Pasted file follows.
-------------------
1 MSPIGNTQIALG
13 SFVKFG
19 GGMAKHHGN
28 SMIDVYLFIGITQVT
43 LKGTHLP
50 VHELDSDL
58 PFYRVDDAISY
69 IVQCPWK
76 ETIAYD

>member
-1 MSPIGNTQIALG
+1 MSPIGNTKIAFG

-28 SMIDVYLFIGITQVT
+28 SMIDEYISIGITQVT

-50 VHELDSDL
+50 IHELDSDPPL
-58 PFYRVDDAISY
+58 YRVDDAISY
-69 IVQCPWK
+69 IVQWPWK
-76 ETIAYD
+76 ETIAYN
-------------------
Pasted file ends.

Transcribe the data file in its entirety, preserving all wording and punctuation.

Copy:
1 MSPIGNTQIALG
13 SFVKFG
19 GGMAKHHGN
28 SMIDVYLFIGITQVT
43 LKGTHLP
50 VHELDSDL
58 PFYRVDDAISY
69 IVQCPWK
76 ETIAYD

>member
-1 MSPIGNTQIALG
+1 MSPIGNTKIAFG

-28 SMIDVYLFIGITQVT
+28 SMIDEYISIGITQVT

-50 VHELDSDL
+50 IHELDSDPPL
-58 PFYRVDDAISY
+58 YRVDDAISY
-69 IVQCPWK
+69 IVQWPWK
-76 ETIAYD
+76 ETIAYN